What memorable moments do you have from the Olympics?
The “Final Whistle” blowing in the Gold Medal Match, knowing that we had won and it was all over! The Olympic Village was great, and I got Chris and Rylie security passes so they could see what it was all about. The girls on the team bought little bikes, and we cruised around the Village. I remember always having to sneak food around, everywhere. The Chinese wanted us to eat their food, only. The cab rides were insane, crazy drivers! Rylie dancing on the medal stands after the ceremony was priceless. I really enjoyed going to Track and Field, Basketball and other sports as a spectator.
Describe the moment you won the Gold.
Overwhelming! So many different emotions, and there was a definite high. At one point there was a numbness, like I could not hear anything and it was peaceful. I could not believe it happened, you think it can happen but when it actually does happen, WOW!
What did you do immediately after you won the Gold?
I ran around the field, holding an American Flag looking in the stands for all the US families and friends. I was trying to find Rylie so she could come on field with me. Rylie always comes on the field after the games, but this game was biggest game ever!
Did winning the Gold in Beijing differ from winning your previous Gold in Athens?
Definitely! I had a different role on the team with different teammates. We all knew my older teammates were playing for the last time in Athens and we wanted to win for them. Beijing was a young team and the focus was on all of us.
You had mentioned that Rylie is a rock star in China.
Chinese people are obsessed with blonde hair, especially young children with blonde hair. Rylie was a two year old with curly, blonde hair so the Chinese people could not get enough of her. During one of my games, Chris bought Rylie ice cream. Rylie took her time eating the ice cream and hundreds of Chinese people gathered around her snapping photos. That would happen a lot.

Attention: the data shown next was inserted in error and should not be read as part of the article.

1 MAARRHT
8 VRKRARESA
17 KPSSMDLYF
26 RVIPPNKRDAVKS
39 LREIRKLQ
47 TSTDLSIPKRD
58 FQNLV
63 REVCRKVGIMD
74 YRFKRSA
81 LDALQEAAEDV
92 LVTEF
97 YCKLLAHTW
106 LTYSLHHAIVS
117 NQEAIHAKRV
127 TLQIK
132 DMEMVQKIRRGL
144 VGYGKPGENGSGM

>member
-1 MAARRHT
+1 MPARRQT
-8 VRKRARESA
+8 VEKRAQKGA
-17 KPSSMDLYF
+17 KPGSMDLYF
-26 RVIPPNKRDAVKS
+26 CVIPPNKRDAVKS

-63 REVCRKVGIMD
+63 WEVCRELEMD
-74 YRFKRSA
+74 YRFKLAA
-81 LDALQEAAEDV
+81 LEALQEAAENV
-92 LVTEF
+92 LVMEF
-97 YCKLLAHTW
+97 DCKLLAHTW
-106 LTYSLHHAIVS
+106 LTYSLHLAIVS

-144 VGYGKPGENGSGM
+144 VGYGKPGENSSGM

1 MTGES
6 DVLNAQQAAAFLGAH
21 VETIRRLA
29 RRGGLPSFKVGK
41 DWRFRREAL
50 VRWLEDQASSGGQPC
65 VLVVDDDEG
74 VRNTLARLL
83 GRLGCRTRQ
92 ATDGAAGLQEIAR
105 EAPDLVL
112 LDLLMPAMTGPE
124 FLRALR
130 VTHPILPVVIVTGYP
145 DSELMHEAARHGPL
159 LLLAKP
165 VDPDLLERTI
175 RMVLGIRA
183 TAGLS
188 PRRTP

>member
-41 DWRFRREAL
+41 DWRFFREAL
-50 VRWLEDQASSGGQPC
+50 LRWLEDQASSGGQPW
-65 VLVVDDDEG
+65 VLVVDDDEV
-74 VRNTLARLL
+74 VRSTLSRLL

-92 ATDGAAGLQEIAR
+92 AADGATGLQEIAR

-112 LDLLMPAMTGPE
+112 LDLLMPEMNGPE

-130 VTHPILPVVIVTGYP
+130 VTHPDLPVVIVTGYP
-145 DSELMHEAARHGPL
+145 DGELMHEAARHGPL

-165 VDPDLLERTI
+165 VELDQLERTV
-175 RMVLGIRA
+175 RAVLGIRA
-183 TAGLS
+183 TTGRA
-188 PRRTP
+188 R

How do you balance motherhood with being a professional athlete?
It has never been difficult for me. I try not to make things complicated. When I am at soccer, that is most important. When I am not with the team or training, Rylie is the most important thing. It might sound silly, but keeping things simple makes life more enjoyable for us.
Does Rylie always travel with you, and how does she handle the traveling?
Rylie is a great traveler! She loves trains, planes, buses and hotels. The hardest part is the different time zones. Rylie sometimes takes a few days to get adjusted. She loves traveling with all the girls and interacting with so many different personalities.
Is she showing any interest in soccer?
She does show some interest. She really likes dribbling and kicking the ball, but I don’t think she enjoys watching soccer games, yet.
What are you currently training for now?
There is a new Women’s Professional Soccer League and I will be playing on the New Jersey Team, Skyblue FC. Our first game is April 5th so the team will begin training soon. There will be teams in Boston, DC, St. Louis, Chicago, LA and San Jose. Our team will play most of our home games at Rutgers University.
What are your plans for the future, professionally and personally?
I’m going to start training for the 2011 World Cup in Germany and the 2012 Olympics in London. But first, I plan on trying for a little sister or brother for Rylie!